Lasers are now commonly used for surgery. With them, you can recover a better sense of vision. Or a tumor inside your body can be eliminated. But these laser light beams, which are currently enclosed inside optical fibers, can harm you if they escape from their enclosures. But now, according to Technology Review, MIT researchers have designed smart optical fibers which can monitor their status while the laser is doing its magic inside you and shut it down if a fiber wall is about to break. So far, the technology is only working in labs, but it could be used for medical applications in a few years.
This new technology has been developed by MIT researcher Yoel Fink, associate professor of materials science. Here is how it works.
Fink's fibers channel a high-powered laser through a hollow core lined with a high-quality mirror. To detect incipient breaks, researchers in Fink's lab have surrounded the mirror with a semiconducting material whose electrical conductivity changes with temperature. These conductivity changes can be detected by metal wires that run the length of the fiber. When the conductivity changes abruptly, the wires signal the fault and a controller can automatically shut down the laser.
To fabricate the fibers, which are just over one millimeter thick, Fink starts with a cylindrical "preform" that has the exact geometry of the completed fiber, but is much thicker. This form is then heated and drawn out into a much longer, thinner fiber. A 30-centimeter-long preform can make a one-kilometer-long fiber.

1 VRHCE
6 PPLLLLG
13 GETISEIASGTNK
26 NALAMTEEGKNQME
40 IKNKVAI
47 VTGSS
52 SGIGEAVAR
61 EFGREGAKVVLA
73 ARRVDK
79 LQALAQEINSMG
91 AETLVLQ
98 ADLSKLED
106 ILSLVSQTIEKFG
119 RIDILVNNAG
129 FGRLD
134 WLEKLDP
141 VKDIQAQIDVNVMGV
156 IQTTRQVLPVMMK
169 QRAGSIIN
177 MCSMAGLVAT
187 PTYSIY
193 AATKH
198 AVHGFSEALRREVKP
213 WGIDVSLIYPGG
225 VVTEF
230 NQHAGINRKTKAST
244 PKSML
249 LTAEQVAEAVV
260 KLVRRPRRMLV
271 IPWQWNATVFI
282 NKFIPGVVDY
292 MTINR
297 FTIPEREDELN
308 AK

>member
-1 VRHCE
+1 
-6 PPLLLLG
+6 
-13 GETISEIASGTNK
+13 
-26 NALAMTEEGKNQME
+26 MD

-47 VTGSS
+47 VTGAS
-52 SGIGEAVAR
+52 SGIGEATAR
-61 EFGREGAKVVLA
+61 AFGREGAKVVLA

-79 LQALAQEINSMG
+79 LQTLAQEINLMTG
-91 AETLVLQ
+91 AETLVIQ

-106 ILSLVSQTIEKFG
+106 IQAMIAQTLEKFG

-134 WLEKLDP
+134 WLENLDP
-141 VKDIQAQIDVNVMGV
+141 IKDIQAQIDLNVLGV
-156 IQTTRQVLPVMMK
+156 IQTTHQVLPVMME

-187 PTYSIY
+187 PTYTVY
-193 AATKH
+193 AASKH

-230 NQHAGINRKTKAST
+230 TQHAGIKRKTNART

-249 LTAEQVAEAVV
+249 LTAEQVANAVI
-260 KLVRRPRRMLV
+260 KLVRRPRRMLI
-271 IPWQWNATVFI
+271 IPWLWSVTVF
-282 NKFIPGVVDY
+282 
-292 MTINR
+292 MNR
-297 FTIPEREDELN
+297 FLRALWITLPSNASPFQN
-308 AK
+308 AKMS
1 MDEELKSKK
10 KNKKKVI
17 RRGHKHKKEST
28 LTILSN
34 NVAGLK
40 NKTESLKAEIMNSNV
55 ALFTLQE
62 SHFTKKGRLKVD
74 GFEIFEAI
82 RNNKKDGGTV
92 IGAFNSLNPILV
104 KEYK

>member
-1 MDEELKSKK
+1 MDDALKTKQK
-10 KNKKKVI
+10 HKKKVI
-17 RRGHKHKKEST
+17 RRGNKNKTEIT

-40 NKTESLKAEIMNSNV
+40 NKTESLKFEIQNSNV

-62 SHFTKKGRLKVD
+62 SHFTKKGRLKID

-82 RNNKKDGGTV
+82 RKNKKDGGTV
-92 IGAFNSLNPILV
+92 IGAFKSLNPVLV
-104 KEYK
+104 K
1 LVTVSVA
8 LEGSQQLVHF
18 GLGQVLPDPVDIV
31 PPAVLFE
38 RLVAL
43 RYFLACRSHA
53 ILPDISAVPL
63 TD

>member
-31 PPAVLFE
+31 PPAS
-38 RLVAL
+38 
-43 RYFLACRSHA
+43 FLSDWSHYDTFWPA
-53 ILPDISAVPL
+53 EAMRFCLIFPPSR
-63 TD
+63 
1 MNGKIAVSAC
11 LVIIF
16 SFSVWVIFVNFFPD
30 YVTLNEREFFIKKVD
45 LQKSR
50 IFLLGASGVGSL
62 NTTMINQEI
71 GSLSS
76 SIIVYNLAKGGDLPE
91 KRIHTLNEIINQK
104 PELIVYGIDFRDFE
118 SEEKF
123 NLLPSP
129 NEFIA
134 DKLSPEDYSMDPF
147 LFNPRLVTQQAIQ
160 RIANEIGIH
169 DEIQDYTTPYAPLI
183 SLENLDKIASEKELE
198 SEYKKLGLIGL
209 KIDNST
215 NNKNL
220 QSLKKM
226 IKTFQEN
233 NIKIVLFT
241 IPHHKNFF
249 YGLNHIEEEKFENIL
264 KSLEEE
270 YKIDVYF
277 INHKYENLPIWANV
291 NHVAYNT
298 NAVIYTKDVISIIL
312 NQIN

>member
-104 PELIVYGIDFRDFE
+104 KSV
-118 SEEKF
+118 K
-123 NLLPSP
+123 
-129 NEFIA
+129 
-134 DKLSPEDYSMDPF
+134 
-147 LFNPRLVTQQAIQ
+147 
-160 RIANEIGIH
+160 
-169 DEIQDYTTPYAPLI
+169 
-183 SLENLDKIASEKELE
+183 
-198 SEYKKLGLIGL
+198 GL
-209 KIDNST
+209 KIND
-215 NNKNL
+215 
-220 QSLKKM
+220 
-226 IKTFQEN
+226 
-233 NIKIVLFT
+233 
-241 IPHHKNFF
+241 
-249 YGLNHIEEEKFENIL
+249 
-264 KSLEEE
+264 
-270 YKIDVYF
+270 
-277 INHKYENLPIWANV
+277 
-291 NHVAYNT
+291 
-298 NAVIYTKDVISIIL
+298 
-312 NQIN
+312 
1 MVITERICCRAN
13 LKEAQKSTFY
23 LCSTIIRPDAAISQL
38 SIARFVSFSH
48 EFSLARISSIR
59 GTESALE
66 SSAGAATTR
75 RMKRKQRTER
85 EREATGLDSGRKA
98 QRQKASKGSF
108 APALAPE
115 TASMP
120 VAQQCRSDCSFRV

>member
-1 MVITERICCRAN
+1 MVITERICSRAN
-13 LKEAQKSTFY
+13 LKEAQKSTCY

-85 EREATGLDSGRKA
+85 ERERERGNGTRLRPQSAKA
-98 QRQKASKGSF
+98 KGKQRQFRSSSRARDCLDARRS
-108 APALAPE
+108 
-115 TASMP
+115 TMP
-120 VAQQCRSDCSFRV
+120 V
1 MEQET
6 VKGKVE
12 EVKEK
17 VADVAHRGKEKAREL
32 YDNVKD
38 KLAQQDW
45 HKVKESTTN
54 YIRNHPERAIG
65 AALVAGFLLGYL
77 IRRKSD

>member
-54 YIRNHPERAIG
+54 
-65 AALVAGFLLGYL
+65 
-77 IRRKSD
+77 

Below is a figure extracted from a research paper published by Physical Reviews Letters under the name "Complete Modal Decomposition for Optical Waveguides" (Vol. 94, Article 143902, April 14, 2005). Here are two links to the abstract and to the full paper (PDF format, 4 pages, 451 KB).
Here are the "measured and reconstructed intensity distributions for the short-fiber case. The circle in the near-field images represents the location of the fiber core-cladding interface. The two circles in the far-field images represent the location of the first and second zeros of a far-field image of a uniformly distributed field having the shape and extent of the fiber core.
But the researchers have other ideas about how this technology could be used.
Optical fibers with integrated electronics could be made sensitive not just to heat, as in laser applications, but also to light, vibration, and perhaps chemicals, says Fink. Farther in the future, "smart" fibers, capable of sensing, information processing, and data storage, could be woven into fabric.
Here is an illustration extracted from another paper published by Nature under the title "Metal-insulator-semiconductor optoelectronic fibres" (Vol. 431, Pages 826-829, October 14, 2004). Here are two links to the abstract and to the full paper (PDF format, 4 pages, 285 KB).
Here you can see "a woven spectrometric fabric. The fabric consists of interleaved threads, 400 to 500-micrometers-thick, chosen from our device fibres. The visual appearance of the fabric, specifically the range of exhibited colours, is a result of the tight control exerted over the optical properties of the produced fibres.
When will we see practical applications coming from Fink's lab? Probably sooner than you think. Ask your dentist in about a few years and you might be surprised...
Sources: Kevin Bullis, Technology Review, November 8, 2005; and various web sites
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